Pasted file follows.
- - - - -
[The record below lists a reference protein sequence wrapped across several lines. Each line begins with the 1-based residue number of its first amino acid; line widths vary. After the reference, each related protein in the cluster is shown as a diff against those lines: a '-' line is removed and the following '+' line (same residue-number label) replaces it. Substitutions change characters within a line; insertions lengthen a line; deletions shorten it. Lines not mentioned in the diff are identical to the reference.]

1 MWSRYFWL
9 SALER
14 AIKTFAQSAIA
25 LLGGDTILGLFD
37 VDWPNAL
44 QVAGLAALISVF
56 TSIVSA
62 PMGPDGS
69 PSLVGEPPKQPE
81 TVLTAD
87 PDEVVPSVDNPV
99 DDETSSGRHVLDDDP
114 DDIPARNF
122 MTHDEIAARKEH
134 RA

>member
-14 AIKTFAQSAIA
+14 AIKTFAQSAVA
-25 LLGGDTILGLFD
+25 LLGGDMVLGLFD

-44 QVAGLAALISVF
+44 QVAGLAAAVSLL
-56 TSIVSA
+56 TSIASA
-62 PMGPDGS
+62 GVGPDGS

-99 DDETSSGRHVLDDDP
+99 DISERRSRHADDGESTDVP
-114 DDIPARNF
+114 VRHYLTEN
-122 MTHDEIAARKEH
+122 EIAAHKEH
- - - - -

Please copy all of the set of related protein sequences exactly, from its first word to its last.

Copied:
[The record below lists a reference protein sequence wrapped across several lines. Each line begins with the 1-based residue number of its first amino acid; line widths vary. After the reference, each related protein in the cluster is shown as a diff against those lines: a '-' line is removed and the following '+' line (same residue-number label) replaces it. Substitutions change characters within a line; insertions lengthen a line; deletions shorten it. Lines not mentioned in the diff are identical to the reference.]

1 MWSRYFWL
9 SALER
14 AIKTFAQSAIA
25 LLGGDTILGLFD
37 VDWPNAL
44 QVAGLAALISVF
56 TSIVSA
62 PMGPDGS
69 PSLVGEPPKQPE
81 TVLTAD
87 PDEVVPSVDNPV
99 DDETSSGRHVLDDDP
114 DDIPARNF
122 MTHDEIAARKEH
134 RA

>member
-14 AIKTFAQSAIA
+14 AIKTFAQSAVA
-25 LLGGDTILGLFD
+25 LLGGDMVLGLFD

-44 QVAGLAALISVF
+44 QVAGLAAAVSLL
-56 TSIVSA
+56 TSIASA
-62 PMGPDGS
+62 GVGPDGS

-99 DDETSSGRHVLDDDP
+99 DISERRSRHADDGESTDVP
-114 DDIPARNF
+114 VRHYLTEN
-122 MTHDEIAARKEH
+122 EIAAHKEH